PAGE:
They could be made to carry transceivers and other equipment and used as orbiters. With solar panels they could be the primary source of power for the payload/lander plus the source of braking trust for making orbit or in flight corrections.

    If your worried about the main tanks exploding from left over fuel just purge them to space and leave them open.

    I think that the days of saving launch weight/mass are over and we need to start worrying about using the mass we do send into orbit for as long as possible and in more than one way. Start thinking that nothing sent onto orbit is wasted.

    The second stage is not just an engine, its a great place to attach other stuff.
    Small telescopes and cameras, solar panels, cube sats for going around the moon or very small planetary sensors/probes to be dropped into a planets atmosphere as they pass or orbit one.

  • Edward

    pzatchok asked: “Why are the second stages sacrificed like that? They could be made to carry transceivers and other equipment and used as orbiters. With solar panels they could be the primary source of power for the payload/lander plus the source of braking trust for making orbit or in flight corrections.”

    You have an excellent point. Weight that is lifted into space should not be squandered and lost, because it is so difficult to get material from the Earth to space (difficult as in propellant-intensive).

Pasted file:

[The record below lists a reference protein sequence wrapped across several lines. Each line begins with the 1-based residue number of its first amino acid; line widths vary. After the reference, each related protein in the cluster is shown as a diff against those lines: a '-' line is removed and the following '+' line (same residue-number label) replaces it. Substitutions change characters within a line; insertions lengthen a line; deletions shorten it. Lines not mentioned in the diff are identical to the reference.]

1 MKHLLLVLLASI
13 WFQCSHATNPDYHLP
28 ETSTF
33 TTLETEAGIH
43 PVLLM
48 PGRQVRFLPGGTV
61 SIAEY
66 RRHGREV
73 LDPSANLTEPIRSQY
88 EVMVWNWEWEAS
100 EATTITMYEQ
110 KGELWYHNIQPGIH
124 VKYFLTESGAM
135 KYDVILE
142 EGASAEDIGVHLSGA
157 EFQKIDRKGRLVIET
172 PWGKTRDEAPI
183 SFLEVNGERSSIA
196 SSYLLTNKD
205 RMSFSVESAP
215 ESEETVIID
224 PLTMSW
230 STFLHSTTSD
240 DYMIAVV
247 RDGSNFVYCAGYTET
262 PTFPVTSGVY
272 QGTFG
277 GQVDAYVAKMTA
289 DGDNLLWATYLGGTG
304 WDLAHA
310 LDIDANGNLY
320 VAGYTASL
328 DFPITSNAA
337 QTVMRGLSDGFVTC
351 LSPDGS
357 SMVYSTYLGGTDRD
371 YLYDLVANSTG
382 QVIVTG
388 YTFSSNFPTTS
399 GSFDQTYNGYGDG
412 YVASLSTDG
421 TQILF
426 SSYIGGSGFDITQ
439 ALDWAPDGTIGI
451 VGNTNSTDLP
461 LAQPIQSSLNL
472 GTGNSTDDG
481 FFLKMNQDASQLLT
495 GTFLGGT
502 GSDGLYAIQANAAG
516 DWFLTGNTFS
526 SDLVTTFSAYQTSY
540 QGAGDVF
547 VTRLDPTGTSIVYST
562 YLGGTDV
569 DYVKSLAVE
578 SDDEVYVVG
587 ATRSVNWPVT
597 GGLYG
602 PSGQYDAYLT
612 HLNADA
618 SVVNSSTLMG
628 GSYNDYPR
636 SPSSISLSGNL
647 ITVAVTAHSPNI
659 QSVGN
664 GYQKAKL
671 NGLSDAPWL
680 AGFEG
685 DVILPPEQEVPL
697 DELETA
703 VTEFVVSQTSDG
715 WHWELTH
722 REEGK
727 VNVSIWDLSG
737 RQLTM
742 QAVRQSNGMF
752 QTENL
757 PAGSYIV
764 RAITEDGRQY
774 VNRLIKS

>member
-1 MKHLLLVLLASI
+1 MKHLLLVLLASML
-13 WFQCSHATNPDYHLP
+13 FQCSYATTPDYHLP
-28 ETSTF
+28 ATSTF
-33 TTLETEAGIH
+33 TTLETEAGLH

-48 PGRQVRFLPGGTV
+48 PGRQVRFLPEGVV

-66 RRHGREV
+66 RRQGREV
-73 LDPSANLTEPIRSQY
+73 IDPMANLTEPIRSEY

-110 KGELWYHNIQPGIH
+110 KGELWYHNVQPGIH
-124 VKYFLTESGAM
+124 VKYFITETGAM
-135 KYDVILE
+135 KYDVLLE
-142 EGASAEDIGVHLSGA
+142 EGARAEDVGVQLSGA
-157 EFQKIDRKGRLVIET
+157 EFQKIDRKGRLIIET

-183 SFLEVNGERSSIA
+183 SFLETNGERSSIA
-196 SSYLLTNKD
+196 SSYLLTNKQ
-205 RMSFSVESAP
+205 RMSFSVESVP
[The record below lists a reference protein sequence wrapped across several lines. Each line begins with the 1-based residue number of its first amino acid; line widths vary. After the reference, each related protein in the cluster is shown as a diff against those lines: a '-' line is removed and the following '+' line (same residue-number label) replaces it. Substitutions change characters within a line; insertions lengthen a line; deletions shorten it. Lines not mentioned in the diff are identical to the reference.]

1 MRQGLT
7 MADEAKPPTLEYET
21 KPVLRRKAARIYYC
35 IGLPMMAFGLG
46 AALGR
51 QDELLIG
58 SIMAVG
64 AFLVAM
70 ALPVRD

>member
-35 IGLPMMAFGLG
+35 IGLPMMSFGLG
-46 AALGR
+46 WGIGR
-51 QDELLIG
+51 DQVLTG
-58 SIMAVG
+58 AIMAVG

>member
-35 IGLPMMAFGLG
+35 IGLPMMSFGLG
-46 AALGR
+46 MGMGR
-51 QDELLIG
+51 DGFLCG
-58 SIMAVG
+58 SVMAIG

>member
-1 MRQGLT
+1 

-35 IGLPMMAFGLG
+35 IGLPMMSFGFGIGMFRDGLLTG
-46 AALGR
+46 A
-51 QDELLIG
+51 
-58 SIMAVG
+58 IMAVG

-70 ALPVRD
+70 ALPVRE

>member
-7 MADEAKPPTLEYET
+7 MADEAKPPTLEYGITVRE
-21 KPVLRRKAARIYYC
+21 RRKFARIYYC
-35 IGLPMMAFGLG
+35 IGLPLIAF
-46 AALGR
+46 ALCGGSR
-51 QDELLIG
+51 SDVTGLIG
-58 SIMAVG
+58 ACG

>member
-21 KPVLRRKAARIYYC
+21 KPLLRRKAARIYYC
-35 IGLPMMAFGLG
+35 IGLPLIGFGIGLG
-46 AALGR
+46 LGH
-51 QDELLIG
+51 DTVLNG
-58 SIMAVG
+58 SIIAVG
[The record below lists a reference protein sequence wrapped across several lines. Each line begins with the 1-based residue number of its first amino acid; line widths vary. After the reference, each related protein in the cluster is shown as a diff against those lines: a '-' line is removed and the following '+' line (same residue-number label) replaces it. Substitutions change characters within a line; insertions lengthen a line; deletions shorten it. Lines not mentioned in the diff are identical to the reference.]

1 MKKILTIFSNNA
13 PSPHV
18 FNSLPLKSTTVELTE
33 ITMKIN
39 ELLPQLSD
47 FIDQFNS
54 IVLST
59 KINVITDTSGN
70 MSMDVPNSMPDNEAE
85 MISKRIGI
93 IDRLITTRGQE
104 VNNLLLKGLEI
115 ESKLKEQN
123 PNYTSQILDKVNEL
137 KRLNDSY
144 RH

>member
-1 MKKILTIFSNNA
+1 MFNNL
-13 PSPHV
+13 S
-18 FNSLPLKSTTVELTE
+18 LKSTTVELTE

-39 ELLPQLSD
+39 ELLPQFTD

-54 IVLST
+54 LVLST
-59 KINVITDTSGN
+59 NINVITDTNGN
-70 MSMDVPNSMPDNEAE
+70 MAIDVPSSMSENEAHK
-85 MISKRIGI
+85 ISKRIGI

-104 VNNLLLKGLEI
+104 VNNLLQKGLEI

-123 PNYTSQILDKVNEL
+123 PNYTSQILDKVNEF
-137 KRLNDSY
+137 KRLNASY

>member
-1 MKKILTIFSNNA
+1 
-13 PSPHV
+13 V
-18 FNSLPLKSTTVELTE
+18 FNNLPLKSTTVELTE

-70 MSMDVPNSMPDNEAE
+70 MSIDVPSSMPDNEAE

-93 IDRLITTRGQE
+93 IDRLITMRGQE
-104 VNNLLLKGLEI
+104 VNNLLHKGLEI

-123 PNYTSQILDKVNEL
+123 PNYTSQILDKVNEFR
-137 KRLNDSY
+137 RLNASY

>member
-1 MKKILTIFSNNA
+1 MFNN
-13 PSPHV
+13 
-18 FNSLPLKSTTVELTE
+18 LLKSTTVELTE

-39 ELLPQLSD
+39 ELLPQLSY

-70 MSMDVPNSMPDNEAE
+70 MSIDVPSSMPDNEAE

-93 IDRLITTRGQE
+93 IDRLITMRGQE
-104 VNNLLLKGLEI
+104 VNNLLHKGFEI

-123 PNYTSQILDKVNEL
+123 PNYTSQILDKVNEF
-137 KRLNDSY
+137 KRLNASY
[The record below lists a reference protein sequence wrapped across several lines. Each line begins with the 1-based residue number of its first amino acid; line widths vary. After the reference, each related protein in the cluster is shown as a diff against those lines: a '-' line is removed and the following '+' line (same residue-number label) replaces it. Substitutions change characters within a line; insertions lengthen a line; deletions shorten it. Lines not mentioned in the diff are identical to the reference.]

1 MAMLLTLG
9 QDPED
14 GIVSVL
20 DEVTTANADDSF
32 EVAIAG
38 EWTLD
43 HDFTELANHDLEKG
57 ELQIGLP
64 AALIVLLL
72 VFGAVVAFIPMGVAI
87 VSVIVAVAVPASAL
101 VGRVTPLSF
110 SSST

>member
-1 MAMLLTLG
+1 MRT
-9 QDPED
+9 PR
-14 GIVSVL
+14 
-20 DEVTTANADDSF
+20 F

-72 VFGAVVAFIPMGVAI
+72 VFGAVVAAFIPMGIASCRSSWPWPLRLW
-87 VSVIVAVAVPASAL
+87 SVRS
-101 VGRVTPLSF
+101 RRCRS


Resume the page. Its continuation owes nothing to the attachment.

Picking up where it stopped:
However, because it is so difficult, it makes the use of the upper stages as useful science, commercial, civil, or military platforms less desirable. Ironic, isn’t it? Adding extra mass to the upper stages reduces the mass the the primary payload can have, and it is the primary payload that has received all the resources and attention to the mission’s details.

    Keeping the upper stage with a satellite or probe only adds mass that has to be pushed into the proper orbit, and this has its difficulties (difficult as in propellant-intensive). The main engine and fuel tank really do not have enough usefulness to be worth the effort. The reason to jettison the upper stage is similar to the reason for jettisoning the first stage — it is not worth carrying the weight, even though it seems as though it could be useful. It is far more worth putting mass into the payload.

    I believe that it will become desirable, in the not-so-distant future, either that upper stages return to Earth for reuse — as SpaceX expressed interest in doing — or that upper stages be salvaged from LEO or GEO-Transfer orbits for use in orbital manufacturing facilities.

    Right now, we do not have the capability to salvage material in space, but perhaps an enterprising new company will build such a facility and put up some tugs to reclaim these stages. (I am disappointed that Lockheed Martin’s tug idea was not chosen for the latest ISS resupply contract, but I am hopeful that the idea will soon be implemented for other purposes. I am happy, though, that Sierra Nevada’s reusable spacecraft was chosen.)